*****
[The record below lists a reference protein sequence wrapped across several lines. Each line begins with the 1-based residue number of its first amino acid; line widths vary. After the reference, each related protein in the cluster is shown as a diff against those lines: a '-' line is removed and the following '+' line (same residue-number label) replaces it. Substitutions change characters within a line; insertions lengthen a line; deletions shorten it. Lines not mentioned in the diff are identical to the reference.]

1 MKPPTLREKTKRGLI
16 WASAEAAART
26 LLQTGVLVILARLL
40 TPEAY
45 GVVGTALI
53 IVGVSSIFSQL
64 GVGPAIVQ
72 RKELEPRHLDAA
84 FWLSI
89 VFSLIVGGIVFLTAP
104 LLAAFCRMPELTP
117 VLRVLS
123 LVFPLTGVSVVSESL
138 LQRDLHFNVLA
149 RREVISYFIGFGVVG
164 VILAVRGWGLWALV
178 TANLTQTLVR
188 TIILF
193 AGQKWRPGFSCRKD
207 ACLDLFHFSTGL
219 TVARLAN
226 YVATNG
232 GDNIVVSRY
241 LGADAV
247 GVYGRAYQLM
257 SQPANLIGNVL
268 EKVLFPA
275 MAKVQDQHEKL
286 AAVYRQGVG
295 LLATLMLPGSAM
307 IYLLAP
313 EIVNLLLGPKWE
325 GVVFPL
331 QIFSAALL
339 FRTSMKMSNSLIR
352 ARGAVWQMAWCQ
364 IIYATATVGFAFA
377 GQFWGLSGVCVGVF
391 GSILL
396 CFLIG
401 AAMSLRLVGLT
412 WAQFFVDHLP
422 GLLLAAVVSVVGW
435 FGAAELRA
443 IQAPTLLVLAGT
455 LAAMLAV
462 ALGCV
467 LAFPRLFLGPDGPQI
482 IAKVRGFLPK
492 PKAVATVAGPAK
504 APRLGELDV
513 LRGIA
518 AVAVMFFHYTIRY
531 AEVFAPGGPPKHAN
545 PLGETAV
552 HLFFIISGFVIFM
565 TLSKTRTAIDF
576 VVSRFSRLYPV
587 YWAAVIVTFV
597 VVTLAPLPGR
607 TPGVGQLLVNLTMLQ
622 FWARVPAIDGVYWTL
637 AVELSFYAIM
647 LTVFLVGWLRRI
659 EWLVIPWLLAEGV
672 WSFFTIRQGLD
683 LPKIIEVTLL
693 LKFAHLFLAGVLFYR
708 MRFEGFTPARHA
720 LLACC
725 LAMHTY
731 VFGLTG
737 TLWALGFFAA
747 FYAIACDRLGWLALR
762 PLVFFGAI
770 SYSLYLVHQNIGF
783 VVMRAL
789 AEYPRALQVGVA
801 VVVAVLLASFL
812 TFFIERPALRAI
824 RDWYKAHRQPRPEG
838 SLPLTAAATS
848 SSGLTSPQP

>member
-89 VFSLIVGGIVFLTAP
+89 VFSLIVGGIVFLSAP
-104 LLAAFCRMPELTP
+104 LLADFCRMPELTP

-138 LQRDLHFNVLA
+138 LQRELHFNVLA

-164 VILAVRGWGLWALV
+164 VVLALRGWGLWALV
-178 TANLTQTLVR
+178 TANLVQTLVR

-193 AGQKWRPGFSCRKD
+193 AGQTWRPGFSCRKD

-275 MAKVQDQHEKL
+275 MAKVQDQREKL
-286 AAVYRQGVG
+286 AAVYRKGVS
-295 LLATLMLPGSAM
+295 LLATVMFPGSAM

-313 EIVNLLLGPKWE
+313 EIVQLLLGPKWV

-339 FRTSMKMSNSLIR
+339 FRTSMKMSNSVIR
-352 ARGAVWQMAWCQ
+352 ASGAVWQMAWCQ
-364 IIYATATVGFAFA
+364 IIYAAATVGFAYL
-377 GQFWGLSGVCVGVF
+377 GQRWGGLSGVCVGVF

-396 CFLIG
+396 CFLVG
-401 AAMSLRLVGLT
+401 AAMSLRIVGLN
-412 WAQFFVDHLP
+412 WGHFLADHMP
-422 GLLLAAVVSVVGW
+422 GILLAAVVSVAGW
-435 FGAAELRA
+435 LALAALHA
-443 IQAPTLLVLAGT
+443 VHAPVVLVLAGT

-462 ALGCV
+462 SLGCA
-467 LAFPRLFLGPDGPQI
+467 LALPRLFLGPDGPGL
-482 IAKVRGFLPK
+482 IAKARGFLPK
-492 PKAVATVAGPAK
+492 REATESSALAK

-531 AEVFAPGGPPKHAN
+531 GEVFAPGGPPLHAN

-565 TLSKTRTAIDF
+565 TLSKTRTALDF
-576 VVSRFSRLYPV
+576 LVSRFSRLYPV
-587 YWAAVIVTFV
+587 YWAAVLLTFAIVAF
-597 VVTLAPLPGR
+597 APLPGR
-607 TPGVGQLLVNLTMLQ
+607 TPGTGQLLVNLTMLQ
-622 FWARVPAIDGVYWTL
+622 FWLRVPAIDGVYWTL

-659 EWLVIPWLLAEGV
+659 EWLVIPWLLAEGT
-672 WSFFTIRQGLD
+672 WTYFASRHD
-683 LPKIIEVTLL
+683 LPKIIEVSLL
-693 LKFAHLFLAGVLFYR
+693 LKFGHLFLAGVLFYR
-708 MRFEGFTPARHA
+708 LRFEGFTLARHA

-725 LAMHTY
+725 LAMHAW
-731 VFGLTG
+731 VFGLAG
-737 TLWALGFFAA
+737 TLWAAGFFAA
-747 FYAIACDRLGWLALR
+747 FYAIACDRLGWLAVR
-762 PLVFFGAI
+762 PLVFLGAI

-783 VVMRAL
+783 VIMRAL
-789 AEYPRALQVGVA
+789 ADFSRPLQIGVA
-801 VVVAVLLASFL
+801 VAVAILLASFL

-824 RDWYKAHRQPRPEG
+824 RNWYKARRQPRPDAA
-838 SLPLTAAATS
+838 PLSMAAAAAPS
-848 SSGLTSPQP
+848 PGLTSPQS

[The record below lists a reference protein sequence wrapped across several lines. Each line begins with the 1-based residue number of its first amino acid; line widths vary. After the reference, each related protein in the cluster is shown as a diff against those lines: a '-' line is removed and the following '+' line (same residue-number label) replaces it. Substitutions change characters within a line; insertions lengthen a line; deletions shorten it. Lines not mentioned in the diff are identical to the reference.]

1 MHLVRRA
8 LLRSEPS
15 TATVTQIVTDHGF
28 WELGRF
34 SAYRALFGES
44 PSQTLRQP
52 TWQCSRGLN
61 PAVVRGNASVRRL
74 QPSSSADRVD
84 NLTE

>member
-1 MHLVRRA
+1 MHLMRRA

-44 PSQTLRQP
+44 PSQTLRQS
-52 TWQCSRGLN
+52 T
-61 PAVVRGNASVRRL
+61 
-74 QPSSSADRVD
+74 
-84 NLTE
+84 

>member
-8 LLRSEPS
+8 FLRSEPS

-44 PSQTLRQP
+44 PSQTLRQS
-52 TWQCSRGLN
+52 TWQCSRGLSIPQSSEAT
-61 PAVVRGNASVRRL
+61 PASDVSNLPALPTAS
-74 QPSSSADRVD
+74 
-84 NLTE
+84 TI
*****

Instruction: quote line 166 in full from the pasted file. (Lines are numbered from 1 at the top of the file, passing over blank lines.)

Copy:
-762 PLVFFGAI